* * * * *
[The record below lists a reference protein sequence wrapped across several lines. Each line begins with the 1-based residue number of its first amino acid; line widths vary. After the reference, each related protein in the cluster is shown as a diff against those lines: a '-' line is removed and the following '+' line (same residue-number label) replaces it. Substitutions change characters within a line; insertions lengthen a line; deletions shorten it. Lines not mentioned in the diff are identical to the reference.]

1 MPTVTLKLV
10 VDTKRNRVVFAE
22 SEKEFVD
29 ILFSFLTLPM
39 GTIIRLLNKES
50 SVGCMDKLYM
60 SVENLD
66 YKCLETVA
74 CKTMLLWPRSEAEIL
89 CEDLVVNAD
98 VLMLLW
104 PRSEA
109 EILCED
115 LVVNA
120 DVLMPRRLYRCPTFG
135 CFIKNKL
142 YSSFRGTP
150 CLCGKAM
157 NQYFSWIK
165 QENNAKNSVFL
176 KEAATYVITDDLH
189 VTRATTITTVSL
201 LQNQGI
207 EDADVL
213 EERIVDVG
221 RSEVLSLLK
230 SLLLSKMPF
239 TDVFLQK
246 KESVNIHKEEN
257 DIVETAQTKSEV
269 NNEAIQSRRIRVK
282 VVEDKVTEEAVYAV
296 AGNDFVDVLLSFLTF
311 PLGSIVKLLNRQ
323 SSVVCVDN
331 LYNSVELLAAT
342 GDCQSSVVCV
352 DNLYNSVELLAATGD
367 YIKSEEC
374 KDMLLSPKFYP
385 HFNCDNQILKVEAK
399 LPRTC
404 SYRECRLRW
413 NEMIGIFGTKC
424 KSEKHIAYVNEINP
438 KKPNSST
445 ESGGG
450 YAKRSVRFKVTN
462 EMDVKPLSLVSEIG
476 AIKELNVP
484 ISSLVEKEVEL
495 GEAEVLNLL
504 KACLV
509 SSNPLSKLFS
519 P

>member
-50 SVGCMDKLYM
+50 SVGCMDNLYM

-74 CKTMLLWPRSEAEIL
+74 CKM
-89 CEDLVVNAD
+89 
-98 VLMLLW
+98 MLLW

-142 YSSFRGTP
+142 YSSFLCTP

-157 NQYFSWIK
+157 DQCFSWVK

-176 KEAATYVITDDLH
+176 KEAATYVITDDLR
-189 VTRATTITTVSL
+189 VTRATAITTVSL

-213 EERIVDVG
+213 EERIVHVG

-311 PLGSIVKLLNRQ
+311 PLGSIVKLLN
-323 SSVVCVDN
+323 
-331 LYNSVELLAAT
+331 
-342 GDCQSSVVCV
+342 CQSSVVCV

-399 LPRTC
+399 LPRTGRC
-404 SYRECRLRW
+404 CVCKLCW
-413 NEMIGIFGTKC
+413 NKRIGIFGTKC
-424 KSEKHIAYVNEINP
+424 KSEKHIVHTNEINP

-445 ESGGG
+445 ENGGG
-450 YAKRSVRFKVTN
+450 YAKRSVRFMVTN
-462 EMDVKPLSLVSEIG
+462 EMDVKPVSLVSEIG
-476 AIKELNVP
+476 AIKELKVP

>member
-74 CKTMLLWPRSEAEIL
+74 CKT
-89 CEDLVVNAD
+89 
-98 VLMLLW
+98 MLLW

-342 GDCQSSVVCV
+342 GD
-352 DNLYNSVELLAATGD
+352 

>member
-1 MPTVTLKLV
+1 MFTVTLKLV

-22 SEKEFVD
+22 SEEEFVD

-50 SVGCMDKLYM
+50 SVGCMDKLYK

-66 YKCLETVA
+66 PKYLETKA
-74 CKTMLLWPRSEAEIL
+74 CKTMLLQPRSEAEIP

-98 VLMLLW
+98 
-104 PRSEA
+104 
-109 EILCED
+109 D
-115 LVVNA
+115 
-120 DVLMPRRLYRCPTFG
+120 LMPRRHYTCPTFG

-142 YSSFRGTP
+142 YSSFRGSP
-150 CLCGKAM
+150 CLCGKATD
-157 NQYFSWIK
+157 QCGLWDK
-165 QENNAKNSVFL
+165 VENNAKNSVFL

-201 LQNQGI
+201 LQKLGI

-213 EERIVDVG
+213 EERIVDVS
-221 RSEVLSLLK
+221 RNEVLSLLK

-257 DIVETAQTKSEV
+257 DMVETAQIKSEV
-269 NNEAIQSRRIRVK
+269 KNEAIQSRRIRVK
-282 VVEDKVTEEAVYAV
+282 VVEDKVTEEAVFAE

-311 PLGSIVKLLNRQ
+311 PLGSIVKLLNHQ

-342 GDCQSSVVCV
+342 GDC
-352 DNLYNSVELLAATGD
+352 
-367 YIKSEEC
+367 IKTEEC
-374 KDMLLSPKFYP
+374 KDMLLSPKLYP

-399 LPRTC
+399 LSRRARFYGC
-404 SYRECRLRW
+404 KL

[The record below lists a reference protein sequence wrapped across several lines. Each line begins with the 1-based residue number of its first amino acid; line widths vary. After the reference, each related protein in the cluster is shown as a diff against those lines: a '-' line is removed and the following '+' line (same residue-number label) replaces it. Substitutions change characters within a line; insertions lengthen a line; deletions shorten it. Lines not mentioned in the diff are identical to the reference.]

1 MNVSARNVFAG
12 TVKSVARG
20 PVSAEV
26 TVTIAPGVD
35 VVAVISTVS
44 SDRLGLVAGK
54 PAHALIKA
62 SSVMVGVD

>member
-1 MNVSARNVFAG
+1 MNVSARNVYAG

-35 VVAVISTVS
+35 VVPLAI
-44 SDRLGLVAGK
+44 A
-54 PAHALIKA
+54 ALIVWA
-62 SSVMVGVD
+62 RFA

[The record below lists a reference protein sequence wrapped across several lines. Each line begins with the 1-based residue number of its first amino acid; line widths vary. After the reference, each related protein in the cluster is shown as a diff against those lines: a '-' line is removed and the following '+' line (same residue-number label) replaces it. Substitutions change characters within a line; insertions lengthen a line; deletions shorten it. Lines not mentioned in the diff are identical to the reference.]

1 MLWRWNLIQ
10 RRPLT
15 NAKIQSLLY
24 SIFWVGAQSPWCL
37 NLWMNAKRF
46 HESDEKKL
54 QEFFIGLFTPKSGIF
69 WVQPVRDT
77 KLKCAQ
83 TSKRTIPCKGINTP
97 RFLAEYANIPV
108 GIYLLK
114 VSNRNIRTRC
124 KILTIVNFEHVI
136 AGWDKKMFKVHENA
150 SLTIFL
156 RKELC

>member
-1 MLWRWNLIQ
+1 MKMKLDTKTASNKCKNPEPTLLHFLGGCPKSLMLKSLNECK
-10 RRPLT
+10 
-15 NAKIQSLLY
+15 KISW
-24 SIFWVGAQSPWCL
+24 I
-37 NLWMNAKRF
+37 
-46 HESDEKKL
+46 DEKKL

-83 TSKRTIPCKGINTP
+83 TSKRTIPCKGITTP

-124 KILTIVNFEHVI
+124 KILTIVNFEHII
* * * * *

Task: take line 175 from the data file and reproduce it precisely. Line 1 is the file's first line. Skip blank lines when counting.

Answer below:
>member